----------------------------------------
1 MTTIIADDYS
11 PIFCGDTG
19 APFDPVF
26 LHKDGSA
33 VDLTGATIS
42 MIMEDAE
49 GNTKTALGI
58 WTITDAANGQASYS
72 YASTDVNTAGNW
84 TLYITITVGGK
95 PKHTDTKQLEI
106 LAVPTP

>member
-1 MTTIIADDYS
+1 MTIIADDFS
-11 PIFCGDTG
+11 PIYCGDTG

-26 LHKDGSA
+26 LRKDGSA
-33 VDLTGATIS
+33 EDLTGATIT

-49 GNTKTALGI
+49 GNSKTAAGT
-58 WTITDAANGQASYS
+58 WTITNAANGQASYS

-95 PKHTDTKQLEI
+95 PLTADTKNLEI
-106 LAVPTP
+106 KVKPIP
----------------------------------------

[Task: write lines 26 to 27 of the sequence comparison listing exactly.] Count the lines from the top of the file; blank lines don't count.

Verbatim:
-95 PKHTDTKQLEI
+95 PLTADTKNLEI